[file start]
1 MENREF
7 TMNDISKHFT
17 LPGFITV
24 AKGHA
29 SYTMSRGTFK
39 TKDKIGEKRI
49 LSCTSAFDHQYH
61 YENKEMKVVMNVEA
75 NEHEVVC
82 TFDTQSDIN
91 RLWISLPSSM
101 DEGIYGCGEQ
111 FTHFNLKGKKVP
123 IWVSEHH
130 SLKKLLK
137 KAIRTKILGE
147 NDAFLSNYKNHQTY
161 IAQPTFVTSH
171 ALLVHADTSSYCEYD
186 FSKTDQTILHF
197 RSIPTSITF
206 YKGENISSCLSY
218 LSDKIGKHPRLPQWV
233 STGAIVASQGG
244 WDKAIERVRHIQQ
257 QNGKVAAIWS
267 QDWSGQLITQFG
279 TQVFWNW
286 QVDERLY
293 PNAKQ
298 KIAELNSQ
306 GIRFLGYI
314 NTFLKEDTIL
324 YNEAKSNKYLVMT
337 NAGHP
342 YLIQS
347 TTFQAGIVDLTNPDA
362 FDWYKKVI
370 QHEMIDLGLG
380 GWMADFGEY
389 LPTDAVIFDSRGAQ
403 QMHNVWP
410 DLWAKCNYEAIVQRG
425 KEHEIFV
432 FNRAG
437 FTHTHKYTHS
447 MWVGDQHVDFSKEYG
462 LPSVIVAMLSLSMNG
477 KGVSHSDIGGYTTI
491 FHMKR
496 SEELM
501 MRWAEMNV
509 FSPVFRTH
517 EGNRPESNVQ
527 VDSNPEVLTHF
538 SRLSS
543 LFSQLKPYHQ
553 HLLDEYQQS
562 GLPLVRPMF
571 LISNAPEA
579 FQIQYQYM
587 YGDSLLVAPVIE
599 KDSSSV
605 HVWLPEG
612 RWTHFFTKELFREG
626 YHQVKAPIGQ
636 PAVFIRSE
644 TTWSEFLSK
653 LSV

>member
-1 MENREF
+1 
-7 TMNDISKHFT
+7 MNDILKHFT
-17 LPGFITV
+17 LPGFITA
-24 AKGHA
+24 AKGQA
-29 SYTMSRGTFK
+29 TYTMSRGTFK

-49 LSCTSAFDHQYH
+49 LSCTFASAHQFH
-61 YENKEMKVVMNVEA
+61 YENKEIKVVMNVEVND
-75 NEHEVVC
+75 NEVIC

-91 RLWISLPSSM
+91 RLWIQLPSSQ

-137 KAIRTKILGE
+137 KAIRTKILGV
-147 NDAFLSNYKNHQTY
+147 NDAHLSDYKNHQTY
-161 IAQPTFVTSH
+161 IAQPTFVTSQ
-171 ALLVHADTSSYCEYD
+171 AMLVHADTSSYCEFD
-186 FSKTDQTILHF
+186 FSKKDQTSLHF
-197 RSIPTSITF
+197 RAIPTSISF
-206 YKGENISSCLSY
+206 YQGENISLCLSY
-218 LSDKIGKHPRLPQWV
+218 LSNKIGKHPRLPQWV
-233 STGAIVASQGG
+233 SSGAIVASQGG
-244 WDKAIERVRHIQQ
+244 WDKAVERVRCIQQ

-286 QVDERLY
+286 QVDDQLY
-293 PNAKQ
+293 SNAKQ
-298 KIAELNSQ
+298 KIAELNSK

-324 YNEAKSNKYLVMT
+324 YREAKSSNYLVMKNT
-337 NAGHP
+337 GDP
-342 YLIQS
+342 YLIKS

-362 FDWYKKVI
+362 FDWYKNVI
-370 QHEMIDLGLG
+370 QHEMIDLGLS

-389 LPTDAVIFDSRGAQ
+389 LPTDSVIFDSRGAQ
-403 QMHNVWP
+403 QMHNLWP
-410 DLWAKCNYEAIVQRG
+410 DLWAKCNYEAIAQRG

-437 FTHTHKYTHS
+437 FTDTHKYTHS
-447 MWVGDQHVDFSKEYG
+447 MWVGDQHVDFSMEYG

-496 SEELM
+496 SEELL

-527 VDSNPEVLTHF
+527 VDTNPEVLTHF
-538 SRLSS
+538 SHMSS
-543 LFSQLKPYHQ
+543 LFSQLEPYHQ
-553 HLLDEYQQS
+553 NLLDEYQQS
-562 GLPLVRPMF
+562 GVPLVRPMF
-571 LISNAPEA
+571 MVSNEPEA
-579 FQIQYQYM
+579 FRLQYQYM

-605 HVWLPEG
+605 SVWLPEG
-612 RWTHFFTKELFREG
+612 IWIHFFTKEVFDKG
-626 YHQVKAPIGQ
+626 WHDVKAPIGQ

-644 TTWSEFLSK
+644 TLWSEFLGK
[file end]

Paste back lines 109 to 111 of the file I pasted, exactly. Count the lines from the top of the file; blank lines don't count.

-286 QVDERLY
+286 QVDDQLY
-293 PNAKQ